English 159 - Fall, 2016

Topics in the Novel

    Topic: Speculative Fiction

Class Information

Instructor: Lanzendoerfer, Tim
CRN: 32522
Time: TR 3:10-4:30
Location: 1116 Hart


    You know what fantasy literature is; you know what science fiction literature is. But do you know what speculative fiction is? There is a long-standing debate about the term in science-fiction circles, and we will add to this debate by taking a longer and a broader view of the term “speculative” (though not the term “fiction”): a term with currency going back to Kant and Hegel, and which has recently cropped up again in the philosophy of Speculative Realism. The philosophical idea behind the “speculative”—that there are things that cannot be verified but still are true, or effective—we will bring to bear on a range of science-fiction and fantasy texts to ask if there is a unifying potential here beyond the usual strict delineation between the two categories. At the end of the class, we may have sounded the depths of this question: does it make sense to speak of a broader category of “speculative” texts? What do they have in common? What do they not?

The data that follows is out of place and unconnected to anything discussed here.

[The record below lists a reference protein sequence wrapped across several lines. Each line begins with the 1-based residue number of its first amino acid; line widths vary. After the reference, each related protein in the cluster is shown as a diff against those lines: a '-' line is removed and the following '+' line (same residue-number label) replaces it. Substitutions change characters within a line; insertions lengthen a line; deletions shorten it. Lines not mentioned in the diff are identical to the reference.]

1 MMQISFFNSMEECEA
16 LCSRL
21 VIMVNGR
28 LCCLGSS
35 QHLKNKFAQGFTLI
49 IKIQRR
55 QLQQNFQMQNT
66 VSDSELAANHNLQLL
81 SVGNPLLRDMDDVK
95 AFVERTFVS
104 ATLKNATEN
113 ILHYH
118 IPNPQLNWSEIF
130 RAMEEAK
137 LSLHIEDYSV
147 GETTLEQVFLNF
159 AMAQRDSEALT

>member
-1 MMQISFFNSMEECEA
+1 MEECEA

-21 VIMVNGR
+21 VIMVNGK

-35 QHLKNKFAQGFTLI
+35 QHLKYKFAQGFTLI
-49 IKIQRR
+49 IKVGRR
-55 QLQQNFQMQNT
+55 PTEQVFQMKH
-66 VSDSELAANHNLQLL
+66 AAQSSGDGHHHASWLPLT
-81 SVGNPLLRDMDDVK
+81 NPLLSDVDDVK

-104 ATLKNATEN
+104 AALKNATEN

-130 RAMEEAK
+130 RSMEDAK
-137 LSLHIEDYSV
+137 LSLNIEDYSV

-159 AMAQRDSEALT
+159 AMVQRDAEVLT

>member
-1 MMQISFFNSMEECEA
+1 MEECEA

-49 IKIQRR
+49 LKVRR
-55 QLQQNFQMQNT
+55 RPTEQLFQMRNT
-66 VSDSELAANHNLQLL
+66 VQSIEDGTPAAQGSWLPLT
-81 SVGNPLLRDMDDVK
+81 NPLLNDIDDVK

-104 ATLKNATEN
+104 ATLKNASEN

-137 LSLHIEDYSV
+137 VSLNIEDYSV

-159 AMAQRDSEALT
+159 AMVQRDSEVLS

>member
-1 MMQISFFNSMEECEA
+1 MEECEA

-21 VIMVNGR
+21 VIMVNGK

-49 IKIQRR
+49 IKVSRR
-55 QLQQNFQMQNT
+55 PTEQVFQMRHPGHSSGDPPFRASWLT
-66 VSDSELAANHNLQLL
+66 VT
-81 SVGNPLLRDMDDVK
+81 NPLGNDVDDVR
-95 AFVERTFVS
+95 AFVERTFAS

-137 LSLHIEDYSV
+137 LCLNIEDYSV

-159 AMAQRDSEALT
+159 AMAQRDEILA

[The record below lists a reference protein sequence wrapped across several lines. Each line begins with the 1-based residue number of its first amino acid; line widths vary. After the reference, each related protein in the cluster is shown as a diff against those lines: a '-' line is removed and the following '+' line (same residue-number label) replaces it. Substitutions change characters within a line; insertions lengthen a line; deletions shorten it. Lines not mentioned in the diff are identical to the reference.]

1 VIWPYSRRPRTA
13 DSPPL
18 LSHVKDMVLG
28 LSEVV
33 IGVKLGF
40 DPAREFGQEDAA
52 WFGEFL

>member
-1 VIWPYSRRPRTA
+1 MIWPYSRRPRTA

The Time Machine, H.G. Wells / 9780141439976
    I am Legend, Richard Matheson / 9780765357151
    The Dispossessed, Ursula K. LeGuin / 9780062421074
    Oryx and Crake, Margaret Atwood / 9780385721677
    The Iron Council, China Miéville / 9780345458421
    Equilateral, Ken Kalfus / 9781620400166
    Zone One, Colson Whitehead / 9780307455178
    Science Fiction: A Very Short Introduction, David Seed / 9780199557455